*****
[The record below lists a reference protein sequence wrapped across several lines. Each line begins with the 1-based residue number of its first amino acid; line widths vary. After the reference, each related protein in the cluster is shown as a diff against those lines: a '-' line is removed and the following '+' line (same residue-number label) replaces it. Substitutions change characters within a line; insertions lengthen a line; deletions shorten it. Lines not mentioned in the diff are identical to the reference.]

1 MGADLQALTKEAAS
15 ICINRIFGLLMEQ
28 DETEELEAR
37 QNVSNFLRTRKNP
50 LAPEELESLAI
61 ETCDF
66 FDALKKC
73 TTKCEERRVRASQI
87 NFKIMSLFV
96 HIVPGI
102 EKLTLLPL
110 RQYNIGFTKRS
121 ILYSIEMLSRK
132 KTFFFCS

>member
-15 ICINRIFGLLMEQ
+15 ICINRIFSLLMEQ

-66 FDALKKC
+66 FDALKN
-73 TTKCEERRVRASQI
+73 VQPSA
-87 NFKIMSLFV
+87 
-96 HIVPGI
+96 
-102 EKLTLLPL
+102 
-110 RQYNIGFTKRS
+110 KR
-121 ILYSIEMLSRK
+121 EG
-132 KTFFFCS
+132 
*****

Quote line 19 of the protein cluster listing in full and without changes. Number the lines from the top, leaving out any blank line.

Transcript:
-66 FDALKKC